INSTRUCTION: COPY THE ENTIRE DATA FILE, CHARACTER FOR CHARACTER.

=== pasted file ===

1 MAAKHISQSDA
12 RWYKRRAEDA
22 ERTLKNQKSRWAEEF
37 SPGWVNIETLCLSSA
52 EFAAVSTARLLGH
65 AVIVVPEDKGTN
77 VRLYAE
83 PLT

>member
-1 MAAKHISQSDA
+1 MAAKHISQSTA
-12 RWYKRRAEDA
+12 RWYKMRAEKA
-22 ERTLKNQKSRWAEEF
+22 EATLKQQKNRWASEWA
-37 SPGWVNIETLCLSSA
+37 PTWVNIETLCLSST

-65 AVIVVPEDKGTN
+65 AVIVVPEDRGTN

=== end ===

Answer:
1 MAAKHISQSDA
12 RWYKRRAEDA
22 ERTLKNQKSRWAEEF
37 SPGWVNIETLCLSSA
52 EFAAVSTARLLGH
65 AVIVVPEDKGTN
77 VRLYAE
83 PLT

>member
-1 MAAKHISQSDA
+1 MAAKHISQSTA
-12 RWYKRRAEDA
+12 RWYKMRAEKA
-22 ERTLKNQKSRWAEEF
+22 EATLKQQKNRWASEWA
-37 SPGWVNIETLCLSSA
+37 PTWVNIETLCLSST

-65 AVIVVPEDKGTN
+65 AVIVVPEDRGTN